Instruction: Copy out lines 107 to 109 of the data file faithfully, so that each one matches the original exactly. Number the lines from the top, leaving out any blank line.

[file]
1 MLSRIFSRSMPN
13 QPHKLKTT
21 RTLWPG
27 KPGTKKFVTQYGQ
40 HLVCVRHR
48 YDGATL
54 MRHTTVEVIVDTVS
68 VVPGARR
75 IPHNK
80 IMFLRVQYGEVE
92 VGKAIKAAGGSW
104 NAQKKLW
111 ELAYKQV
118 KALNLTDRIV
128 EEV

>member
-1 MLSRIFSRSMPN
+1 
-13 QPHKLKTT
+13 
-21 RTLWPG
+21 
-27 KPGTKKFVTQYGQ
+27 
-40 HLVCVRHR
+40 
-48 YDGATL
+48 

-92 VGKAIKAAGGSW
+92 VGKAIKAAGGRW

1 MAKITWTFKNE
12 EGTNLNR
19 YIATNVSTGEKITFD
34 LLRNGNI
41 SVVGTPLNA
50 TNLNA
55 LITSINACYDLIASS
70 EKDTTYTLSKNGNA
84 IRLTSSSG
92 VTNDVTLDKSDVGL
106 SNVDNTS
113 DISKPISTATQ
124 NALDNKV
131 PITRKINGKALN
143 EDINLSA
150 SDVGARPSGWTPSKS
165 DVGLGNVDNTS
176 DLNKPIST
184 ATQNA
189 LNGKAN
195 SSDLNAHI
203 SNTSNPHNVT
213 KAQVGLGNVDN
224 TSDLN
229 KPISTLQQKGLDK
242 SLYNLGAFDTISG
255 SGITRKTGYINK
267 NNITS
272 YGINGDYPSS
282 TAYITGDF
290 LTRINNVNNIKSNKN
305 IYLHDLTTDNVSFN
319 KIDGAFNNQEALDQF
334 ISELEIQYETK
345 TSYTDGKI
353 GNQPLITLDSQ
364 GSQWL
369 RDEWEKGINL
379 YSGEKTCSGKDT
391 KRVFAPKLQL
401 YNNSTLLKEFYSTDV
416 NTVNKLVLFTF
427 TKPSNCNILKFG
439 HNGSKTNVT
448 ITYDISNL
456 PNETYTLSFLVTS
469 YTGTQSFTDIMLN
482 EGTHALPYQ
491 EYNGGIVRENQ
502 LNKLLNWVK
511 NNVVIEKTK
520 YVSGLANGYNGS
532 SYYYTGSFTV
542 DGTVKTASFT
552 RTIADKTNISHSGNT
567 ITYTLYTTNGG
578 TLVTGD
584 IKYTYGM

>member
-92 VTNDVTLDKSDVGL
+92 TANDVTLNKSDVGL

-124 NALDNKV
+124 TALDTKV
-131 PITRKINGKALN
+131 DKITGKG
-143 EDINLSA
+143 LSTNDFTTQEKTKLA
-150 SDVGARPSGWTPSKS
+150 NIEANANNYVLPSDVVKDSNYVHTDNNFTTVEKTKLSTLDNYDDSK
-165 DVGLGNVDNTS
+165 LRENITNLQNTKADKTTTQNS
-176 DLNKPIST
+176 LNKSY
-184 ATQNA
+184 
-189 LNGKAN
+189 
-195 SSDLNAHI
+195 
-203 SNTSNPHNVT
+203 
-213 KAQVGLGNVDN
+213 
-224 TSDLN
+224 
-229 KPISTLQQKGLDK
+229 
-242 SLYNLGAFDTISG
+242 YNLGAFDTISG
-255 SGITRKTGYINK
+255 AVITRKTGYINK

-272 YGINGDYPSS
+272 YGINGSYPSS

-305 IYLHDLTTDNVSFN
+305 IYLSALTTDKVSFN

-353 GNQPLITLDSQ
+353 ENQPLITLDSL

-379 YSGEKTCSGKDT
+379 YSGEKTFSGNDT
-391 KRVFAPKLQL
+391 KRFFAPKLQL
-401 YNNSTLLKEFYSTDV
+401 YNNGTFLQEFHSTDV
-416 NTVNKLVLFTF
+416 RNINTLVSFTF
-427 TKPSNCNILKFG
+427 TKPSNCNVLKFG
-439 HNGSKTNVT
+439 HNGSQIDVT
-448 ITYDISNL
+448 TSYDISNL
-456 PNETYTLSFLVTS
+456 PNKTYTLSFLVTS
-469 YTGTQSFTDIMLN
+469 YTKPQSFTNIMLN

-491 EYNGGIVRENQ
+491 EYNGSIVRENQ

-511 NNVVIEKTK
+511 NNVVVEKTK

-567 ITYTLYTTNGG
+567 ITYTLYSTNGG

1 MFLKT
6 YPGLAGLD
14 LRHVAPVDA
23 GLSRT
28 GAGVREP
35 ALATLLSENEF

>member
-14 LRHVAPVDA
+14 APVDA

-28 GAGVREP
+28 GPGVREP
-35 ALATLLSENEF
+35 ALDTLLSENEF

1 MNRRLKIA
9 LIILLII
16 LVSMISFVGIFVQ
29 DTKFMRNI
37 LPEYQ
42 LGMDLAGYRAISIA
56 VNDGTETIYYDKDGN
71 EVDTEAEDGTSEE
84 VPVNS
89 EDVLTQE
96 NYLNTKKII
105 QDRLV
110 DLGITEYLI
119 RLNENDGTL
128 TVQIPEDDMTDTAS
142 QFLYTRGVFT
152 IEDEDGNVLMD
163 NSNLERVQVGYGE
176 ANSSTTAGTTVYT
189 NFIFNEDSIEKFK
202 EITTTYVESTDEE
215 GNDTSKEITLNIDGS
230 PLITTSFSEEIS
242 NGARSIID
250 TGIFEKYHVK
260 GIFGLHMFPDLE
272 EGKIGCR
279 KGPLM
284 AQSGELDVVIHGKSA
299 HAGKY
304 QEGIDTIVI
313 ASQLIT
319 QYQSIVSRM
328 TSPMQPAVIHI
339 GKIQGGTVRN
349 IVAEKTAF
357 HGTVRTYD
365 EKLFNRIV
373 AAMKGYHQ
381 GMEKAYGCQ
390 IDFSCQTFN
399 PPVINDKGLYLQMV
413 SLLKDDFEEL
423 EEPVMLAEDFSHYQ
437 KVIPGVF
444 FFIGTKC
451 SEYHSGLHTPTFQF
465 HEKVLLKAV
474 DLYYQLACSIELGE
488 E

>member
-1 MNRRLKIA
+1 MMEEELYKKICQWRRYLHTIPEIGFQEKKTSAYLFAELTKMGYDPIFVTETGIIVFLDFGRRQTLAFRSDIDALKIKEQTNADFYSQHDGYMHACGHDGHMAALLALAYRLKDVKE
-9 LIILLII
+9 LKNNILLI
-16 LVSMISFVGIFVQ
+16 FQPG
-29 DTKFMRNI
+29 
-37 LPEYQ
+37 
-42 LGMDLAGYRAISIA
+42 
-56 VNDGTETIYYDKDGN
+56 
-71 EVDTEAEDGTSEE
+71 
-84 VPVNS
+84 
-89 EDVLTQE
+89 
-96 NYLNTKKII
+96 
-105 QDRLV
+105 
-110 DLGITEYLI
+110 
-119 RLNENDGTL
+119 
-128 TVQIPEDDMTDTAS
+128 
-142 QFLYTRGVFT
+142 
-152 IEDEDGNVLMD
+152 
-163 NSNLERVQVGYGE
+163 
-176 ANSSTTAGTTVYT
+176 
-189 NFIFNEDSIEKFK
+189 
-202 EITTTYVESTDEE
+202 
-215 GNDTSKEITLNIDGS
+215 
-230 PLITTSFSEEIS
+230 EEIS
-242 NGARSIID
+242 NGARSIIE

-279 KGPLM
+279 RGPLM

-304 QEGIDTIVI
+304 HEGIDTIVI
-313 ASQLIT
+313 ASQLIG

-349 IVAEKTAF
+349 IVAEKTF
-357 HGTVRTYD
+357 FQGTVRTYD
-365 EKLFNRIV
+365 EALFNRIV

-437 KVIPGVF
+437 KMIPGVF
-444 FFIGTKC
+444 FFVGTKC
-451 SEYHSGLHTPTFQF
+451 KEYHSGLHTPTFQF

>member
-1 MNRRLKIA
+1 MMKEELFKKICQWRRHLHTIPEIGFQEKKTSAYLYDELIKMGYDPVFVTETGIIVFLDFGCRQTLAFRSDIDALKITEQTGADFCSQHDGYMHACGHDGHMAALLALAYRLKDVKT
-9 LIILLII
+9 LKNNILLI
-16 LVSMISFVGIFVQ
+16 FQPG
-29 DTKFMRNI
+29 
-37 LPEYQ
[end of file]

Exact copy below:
+189 
-195 SSDLNAHI
+195 